We humans tend to pride ourselves on our ability to adapt, but bacteria have been beating us at this game for billions of years. Our microbial brethren have carved out a niche in some of Earth’s most hostile environments, from deep sea vents to Antarctic lakes. Some hardy bugs can even survive in an upper layer of our atmosphere called the stratosphere—where a recent paper suggests they may have the ability to impact our weather, our crops, and even our health.
Our understanding of atmospheric microbes is still developing, with much of the research to date focusing on the troposphere, the layer we live and breath in. In 1979 Russell Schnell, now deputy director of the Global Monitoring Division of the US National Oceanic and Atmospheric Administration, wondered why tea plantations in western Kenya held a possible world-record for hail. He found that the plant pathogen Pseudomonas syringae, which was kicked up into the air by the people picking the tea, was partly to blame, because ice crystals form more readily around the tea-loving microbes’ membranes.
Evidence for this process—called bioprecipitation—has since been found around the world with a number of different microbial culprits. Recent research has shown that microbes can impact cloud formation and coverage and even the brightness of the sky to a surprising degree. The lower atmosphere is crowded not just with rain-makers, but organisms that bring disease wherever the winds blow them. As climate change alters weather patterns worldwide, there’s growing interest in quantifying the effects of these bugs.
But fundamental data is still lacking. “We still don’t, as scientists, have a really good budget for the amount of biology in our atmosphere,” said Daniel Cziczo, a professor of Atmospheric Chemistry at MIT.
This is because there’s a lot of air, and much of it is hard to get to and sample without any contamination. “There’s a shortage of available systems for scientific experiments, whether it is making collections or performing controlled exposures of biological specimens,” said David Smith, a senior microbiologist at the NASA Ames Research Center.
And if we know not-enough about the troposphere, we know even less about the stratosphere, which begins at altitudes of about 33,000 feet in mid-latitudes. We do know, however, that even in the stratosphere’s thin, dry air, where temperatures can dip as low as -51°C a small but hardy cohort of microbes are surviving, as Priya DasSarma, a research scientist at the University of Maryland Medical School, points out in a new review paper.
Along with potential weather impacts, DasSarma writes that these high-flying bugs might spread allergens or even disease. “Some isolated strains from the stratosphere are pathogenic to plants and animals, and clinical isolates have been shown to survive at these high elevations,” the review paper states. “The potential public health and medical implications underscore the need for more detailed surveys of microbial transport through the atmosphere and investigations into the mechanisms of their survival.”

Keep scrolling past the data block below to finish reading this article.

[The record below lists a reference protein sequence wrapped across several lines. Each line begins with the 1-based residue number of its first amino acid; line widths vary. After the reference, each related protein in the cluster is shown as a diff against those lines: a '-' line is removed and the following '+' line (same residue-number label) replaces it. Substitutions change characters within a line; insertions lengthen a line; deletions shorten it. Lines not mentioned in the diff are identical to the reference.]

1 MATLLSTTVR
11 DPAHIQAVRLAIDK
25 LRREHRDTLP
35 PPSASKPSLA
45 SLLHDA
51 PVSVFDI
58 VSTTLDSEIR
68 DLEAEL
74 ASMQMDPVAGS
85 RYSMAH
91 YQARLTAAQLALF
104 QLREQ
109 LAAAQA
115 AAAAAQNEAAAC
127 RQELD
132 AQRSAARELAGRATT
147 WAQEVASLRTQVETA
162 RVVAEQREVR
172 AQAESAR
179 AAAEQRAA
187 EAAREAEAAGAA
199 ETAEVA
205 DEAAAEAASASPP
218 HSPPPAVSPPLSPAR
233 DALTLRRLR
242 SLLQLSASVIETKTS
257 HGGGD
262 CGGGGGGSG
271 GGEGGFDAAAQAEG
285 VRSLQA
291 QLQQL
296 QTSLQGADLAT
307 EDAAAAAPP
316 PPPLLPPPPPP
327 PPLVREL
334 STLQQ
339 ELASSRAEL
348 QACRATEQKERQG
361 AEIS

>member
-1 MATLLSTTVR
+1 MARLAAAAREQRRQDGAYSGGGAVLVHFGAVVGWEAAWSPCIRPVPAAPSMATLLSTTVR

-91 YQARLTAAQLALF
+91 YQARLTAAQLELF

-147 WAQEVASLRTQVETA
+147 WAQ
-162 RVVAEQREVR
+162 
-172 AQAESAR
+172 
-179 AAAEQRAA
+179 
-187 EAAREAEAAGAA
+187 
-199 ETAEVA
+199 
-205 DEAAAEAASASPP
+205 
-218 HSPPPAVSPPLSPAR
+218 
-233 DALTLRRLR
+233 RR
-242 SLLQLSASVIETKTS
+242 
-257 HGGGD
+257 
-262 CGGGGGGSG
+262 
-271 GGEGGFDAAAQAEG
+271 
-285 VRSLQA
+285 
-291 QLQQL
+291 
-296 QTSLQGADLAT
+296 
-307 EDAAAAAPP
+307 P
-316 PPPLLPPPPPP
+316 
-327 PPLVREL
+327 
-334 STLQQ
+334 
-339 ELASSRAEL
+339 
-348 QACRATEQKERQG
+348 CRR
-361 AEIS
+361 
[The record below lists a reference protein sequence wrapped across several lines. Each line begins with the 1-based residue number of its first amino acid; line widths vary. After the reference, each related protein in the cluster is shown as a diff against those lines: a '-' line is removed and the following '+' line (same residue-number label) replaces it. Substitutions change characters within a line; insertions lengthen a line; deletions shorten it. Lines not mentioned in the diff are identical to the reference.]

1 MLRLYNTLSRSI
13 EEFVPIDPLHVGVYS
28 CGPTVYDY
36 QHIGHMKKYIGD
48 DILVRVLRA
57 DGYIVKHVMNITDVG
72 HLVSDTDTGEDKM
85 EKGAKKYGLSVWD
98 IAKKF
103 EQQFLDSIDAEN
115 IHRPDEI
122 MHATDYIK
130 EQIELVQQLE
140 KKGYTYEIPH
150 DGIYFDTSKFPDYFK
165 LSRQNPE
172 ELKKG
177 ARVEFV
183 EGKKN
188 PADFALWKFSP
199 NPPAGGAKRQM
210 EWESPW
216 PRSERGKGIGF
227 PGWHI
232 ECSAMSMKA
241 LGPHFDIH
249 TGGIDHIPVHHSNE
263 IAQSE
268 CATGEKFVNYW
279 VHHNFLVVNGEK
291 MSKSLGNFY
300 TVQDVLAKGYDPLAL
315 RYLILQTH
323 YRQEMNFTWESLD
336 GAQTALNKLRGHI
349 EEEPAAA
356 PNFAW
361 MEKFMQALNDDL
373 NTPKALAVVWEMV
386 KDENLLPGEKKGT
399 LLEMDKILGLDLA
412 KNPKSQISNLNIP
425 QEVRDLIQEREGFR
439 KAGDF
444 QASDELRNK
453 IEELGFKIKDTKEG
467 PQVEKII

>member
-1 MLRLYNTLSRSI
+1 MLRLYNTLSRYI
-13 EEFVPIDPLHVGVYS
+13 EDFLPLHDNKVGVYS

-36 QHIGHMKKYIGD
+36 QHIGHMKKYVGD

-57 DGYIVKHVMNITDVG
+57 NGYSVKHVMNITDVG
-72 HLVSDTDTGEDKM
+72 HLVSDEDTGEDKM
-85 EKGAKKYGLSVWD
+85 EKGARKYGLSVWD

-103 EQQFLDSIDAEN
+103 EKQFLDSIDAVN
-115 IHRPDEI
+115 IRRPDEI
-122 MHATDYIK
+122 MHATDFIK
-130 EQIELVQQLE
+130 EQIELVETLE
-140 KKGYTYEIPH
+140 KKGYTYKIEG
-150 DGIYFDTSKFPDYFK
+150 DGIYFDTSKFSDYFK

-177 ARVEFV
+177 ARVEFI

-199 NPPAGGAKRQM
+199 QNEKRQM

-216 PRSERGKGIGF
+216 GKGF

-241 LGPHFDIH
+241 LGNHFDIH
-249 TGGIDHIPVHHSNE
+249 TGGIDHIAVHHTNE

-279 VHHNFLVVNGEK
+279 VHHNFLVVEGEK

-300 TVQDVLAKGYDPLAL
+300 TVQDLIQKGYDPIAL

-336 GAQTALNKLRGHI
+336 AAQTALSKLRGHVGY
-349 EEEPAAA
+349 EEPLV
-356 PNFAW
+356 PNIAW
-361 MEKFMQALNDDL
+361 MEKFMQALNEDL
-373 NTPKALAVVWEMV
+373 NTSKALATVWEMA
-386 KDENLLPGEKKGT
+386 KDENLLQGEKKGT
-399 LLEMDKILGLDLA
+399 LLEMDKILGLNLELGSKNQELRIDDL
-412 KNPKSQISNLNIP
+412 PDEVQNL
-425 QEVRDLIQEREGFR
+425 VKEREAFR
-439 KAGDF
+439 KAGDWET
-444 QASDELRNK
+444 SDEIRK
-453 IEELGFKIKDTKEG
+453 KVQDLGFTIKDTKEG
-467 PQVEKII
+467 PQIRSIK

The idea that microbes can be spread far and wide through the atmosphere isn’t new—research from the 1990s, for instance, shows that bacteria hitch a ride from Africa to the US state of Florida every summer on mineral dust from the Sahara. And long-distance transport is more efficient at higher altitudes thanks to the presence of jet streams, the fastest air currents on Earth.
But Cziczo thinks the risk raised by the new paper—that an upper atmospheric highway could be fast-tracking diseases around the world—is overstated. He thinks we ought to know more about the lower atmosphere before we start worrying about what’s happening higher up. “[This] seems like a few steps into the future for where we’re at,” he said.
Christner agrees that while probably not an immediate concern, the stratosphere is a “viable means” for pathogens to move around, to be carried from one continent to another. He suspects that plant (not human) pathogens would be more likely to be transported, since there are so many more of them.
All of this emerging research takes on new urgency in light of climate change: In a stormier world, more microbes will get swept aloft into the lower atmosphere by wind. From there, some will reach the stratosphere, mostly via weather events that mix air vertically. As other regions grow drier, “there’s more possibility to mobilise and aerosolise dust—to get more stuff into the atmosphere in general,” said Christner.
Right now, any impact that stratospheric microbes may have isn’t factored into climate change predictions. All of the scientists pointed to the need to better understand what’s in the air above our heads, so that we have a baseline for understanding future changes.